Let Me Sing You Gentle Songs

Book Review

This book was published by Penguin in 2005. It is the first novel from Linda Olsson, a New Zealand author of Swedish origin.  She uses both of her national “belongings” to stunning effect in this book of vivid description.

Let Me Sing You Gentle Songs by Linda Olsson

Linda Olsson wrote this book during a year of postgraduate study at the University of Auckland, under the much revered tutelage of Witi Ihimaera and Stephanie Johnson.

In the novel, her protagonist, Veronika, is an author who has retreated to the countryside of Sweden to write her second novel.  Veronika’s neighbour, the strange and reclusive Astrid, against all odds, becomes her friend.  The secrets and sadnesses they carry become the dialogue of their unlikely friendship.  Their kindnesses to one another forge a pathway for them both to return to a place of acceptance and love for themselves.

Bo Bergman ‘Sleepless’

Veronika, has run all the way from the hard light and treacherous coast of New Zealand.  Astrid is still running, from the terrors and loneliness of her youth.  Together, they walk the forests and fields of a gentle rural idyll in companionable silences; sharing only what is necessary, relieving each other of burdens as they come to know one another. Marking the passing of each season.  Their own growth follows the cycle of the natural world. Then, one full year after Veronika arrives, decisions for the future must be made. The shifting scene will change everything, for both women, forever.

This novel is a delicately woven tale of the strength of two women, solitary unique souls who have found love, experienced loss and lived, alone, on moments of memory until stumbling into a need of sustenance.  It is a tribute to the importance of community, of sharing.  Of feeling comfortable in the company of like-minded, non-judgemental souls.  I found Linda Olsson’s writing to be a warm and comfortable read; the wrapping around of soothing sounds.  Her style is itself a gentle song.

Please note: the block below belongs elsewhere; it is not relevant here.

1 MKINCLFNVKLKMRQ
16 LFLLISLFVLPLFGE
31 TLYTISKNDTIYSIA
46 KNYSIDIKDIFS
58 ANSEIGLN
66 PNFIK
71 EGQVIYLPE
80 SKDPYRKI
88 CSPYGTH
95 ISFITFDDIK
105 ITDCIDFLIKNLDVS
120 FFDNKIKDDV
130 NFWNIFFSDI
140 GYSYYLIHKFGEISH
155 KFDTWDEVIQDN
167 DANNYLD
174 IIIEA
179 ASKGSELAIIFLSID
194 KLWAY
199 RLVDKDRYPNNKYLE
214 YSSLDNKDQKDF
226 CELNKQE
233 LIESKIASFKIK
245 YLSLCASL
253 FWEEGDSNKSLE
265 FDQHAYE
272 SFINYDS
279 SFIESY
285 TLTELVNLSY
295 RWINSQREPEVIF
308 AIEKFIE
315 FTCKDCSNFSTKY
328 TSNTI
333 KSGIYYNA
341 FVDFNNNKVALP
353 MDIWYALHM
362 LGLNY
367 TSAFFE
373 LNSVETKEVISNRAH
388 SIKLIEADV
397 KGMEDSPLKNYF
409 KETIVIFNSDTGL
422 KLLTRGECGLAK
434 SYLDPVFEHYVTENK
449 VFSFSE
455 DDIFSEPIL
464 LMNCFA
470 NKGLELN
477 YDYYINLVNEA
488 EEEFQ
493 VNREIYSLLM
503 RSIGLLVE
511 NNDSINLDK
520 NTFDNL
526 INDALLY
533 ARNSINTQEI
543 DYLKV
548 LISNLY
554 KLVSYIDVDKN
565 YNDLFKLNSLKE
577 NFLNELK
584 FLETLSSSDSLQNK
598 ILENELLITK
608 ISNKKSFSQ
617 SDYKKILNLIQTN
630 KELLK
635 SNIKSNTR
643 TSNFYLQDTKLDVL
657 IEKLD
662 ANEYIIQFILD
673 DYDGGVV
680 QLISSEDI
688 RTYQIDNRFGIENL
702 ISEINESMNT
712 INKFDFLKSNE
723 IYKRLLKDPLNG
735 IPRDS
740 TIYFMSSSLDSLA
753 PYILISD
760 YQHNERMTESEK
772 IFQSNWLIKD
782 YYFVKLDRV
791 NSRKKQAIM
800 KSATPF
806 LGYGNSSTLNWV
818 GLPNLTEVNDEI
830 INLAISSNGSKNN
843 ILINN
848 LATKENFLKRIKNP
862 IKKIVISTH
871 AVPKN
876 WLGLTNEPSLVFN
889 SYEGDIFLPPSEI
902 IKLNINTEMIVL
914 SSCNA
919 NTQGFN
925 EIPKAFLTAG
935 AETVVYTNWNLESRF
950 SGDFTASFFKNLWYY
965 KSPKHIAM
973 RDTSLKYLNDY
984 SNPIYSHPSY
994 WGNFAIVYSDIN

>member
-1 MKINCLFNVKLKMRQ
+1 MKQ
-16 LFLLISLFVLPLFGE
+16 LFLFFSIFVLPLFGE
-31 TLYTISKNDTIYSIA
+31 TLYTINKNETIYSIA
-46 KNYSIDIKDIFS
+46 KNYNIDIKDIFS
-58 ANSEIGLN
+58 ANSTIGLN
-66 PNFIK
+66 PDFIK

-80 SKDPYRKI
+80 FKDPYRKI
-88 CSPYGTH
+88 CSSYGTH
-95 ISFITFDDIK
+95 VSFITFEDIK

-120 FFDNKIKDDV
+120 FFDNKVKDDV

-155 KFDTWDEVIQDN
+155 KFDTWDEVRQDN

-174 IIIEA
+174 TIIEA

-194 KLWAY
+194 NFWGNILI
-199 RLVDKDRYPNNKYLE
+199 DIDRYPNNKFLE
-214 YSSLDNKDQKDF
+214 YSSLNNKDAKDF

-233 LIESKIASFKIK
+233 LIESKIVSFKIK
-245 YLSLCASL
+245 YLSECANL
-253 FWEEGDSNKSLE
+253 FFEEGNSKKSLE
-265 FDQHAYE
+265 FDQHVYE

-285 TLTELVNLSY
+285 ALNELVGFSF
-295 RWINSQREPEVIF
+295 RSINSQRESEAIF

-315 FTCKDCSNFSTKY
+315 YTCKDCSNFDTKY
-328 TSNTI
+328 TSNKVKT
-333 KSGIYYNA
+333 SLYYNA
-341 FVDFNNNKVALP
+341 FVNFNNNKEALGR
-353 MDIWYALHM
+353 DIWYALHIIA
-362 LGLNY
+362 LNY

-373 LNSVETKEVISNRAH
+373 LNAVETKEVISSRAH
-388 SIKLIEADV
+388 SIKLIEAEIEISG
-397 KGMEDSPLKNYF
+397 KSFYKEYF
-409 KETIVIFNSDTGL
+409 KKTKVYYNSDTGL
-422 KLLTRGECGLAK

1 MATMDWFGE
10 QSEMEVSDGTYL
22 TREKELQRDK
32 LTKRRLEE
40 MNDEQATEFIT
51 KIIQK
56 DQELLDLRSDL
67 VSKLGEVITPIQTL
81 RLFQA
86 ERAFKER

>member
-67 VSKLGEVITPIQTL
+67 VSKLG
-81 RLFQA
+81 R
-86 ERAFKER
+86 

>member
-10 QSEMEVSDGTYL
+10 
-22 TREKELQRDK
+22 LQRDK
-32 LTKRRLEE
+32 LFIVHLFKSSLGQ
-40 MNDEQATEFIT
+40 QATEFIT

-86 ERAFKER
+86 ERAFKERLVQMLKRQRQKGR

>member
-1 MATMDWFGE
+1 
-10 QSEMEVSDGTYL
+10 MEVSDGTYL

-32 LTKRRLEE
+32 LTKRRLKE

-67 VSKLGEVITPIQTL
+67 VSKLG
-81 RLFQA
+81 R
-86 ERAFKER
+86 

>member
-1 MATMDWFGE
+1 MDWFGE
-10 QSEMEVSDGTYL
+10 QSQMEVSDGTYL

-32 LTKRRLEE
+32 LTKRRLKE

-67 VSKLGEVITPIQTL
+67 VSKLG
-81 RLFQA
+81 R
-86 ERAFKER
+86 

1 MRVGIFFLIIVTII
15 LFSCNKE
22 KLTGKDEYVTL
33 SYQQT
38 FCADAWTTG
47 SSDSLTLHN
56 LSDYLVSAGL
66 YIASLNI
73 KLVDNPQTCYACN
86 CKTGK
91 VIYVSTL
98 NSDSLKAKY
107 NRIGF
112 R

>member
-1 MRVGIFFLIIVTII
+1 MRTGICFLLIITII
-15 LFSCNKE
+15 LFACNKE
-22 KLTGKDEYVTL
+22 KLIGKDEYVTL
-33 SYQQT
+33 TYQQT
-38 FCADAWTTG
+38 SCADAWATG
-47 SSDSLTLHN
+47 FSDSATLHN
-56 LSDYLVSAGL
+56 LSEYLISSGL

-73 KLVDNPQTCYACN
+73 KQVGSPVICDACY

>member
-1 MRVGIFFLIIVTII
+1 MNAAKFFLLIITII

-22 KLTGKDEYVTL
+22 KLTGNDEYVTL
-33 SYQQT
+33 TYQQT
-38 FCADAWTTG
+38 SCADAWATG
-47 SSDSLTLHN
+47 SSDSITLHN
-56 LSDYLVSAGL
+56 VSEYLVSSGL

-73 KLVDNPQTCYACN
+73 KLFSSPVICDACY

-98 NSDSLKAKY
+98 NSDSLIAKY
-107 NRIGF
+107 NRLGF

I liked her portrayal of women at different stages in their life, in this I felt she handled the subject of grief with deep understanding and respect.  Her description of summer-time country Sweden was evocative.  I felt I could see the quality of the light, the wildflowers, the little hillside hamlets and running rivers.  The words around the swimming in the lake made me feel like I too might float, for the first time, looking up into the great dome of blue.

I particularly loved the use of Swedish poetry throughout the book.  Poets like Karin Boye, Dan Andersson, Bo Bergmann, Edith Sodergran. I enjoyed reading them in Swedish and in English, sounding out the unfamiliar words; as the melody of the Swedish words seemed to hold just as much pleasure/ pain/ poignancy as the meaning.  Linda Olsson has woven them into her narrative with skill and artistry.

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This book is a beauty to look at.  I particularly loved the matt green of the inside covers, peeping out as I read.  But don’t judge the book only by it’s cover.  It is also a beauty to linger over the words.  I look forward to the author’s next foray into writing.  She has something special and I want to read more.

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